My first video gaming setup was a Nintendo NES - the one where it came with Duck Hunt and Mario Brothers 1. It was an upgrade from pumping quarters into old video game machines at arcades. If I fired up the ‘ole NES, I could make an attempt at going through the levels. There were no saves, so turning on the system was the same as cracking open a book, but I couldn't go to where I left off. If the game malfunctioned, we somehow figured that blowing on the cartridge would cool it down and we could insert it again and play. It was our little version of matinee for a simple system.
Over time, more advanced game systems and computer games started to come out. My brother was always into computers, and introduced me to PC gaming. The three things my brother had knowledge about were computers, cars, and females. He is 13 years older than me, so when I asked if he had a Nintendo or a Sega, he laughed. He showed me DOOM on an i486 computer. During play, there was an issue with the sound, and this man started to say "its a problem with the sound card driver." Of course I had no idea what that was, but he went through MS-DOS and fixed it really quickly. The same way he was able to fix simple things on his automobiles, he was able to quickly fix issues on the computer. And just how fixing up a car can do more than just get you from point A to point B, the same can be done to make your computer do something better than play a game of Solitaire or word processing.
Going from an NES system to playing on his computer with the graphics looking so amazing, I realized that computer gaming was so much better then my console. But when I tried to run DOOM on the computer that my sister and I shared, I ran into two problems: First, my machine was meant to do simple stuff, not play a first person shooter. Also, my parents saw what DOOM was about and didn't like it at all. Later, my sister and I got a better computer and on that, I played Duke Nukem 3D. I loved it, and that is what really got me hooked into gaming.
The main restriction that I had as a child when it came to gaming on a proper computer was money. The same way you may look at horsepower and car parts for an automobile is very similar to picking the right parts for a gaming rig. You can get something basic, but if you upgrade with aftermarket parts, you can have a much better experience. So, you spend a little money and have a basic understanding of how a computer works. You don't need to be an expert, but over time you learn how everything works and get comfortable opening up a tower and to install something.
Now as an adult, I’ve entered into e-gaming, which is massive. People have the misconception that gaming is for kids, which is not true. It’s for everybody. The benefit of gaming as an adult is that the same way you can customize your car, you can customize your personal computer. Also, as an adult you are more likely to actually afford, and make it a priority, to do things like adding a second or third monitor. So, with a little bit of knowledge and a little bit of money, you can have your own hot rod of a PC.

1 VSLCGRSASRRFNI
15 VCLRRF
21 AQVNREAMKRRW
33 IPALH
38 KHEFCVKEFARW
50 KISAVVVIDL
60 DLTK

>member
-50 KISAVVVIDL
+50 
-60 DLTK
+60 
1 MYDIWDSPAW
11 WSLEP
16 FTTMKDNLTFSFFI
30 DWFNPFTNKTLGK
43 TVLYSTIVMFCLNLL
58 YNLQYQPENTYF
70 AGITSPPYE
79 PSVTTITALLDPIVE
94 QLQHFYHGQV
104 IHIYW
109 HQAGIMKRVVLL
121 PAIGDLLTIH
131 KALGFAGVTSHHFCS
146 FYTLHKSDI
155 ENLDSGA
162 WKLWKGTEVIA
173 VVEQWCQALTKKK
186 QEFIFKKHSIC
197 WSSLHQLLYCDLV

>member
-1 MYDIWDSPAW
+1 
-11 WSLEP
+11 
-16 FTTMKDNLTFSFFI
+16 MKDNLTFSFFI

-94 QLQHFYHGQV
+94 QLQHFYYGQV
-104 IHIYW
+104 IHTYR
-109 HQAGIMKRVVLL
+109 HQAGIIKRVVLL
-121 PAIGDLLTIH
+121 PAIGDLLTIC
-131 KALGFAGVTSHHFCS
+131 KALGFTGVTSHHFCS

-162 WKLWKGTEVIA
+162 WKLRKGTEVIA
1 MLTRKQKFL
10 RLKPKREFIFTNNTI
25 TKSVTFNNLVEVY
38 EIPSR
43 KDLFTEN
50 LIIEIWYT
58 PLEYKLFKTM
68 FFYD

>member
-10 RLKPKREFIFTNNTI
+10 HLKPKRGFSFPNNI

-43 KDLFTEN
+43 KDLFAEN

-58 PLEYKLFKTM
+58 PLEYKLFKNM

One of the most important things when developing your set-up is to make sure you follow an old, but simple, rule: You are only as strong as your weakest link. As you expand your set-up needs, you want to make sure that everything is strong and planned ahead. Connections and cabling are very important. I use ASUS monitors with 1 millisecond response time, good quality interconnects and upgraded graphics cards, upgraded memory, and a solid power supply. All these things have come not from going to some computer school, but rather slowly, learning what goes into upgrading.
I’m 33 years old, and NES was a long time ago. There are games I now play on my phone while I'm in the bathroom that my old NES could never run. My computer literally runs three operating systems, has two internal capture cards, three hard drives, upgraded RAM, web cam, professional microphone, multiple monitors and many other items that make my job of making videos, capturing footage, and gaming more enjoyable. If someone who hasn't been around this kind of setup comes in and looks at mine, it would be intimidating. But having grown up with it, I see limitless possibilities.
The internet is an amazing tool for deciding what products you should get for your own setup. Choosing high quality monitors, graphics cards and accessories is easier than ever. You could buy a cheap keyboard and mouse bundle, but that is counterproductive to a good gaming rig. There are multiple articles on this site that will assist you in choosing the right products for your gaming needs. Phones and tablets fill the need to do some simple tasks, but once you have a computer and your setup all done, you realize that a computer rig is way more than that. The same way a car can be way more than a simple mode of transportation - it depends on what you use it for. The performance of my computer allows me to make a living.
Upon writing this article, I played a NES again out in the living room for nostalgia... we have come so far.